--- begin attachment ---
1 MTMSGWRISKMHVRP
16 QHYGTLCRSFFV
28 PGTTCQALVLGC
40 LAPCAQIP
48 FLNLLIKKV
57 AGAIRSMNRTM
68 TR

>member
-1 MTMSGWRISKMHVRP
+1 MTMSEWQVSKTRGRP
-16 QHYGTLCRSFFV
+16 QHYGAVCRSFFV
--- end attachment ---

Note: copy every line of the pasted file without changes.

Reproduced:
1 MTMSGWRISKMHVRP
16 QHYGTLCRSFFV
28 PGTTCQALVLGC
40 LAPCAQIP
48 FLNLLIKKV
57 AGAIRSMNRTM
68 TR

>member
-1 MTMSGWRISKMHVRP
+1 MTMSEWQVSKTRGRP
-16 QHYGTLCRSFFV
+16 QHYGAVCRSFFV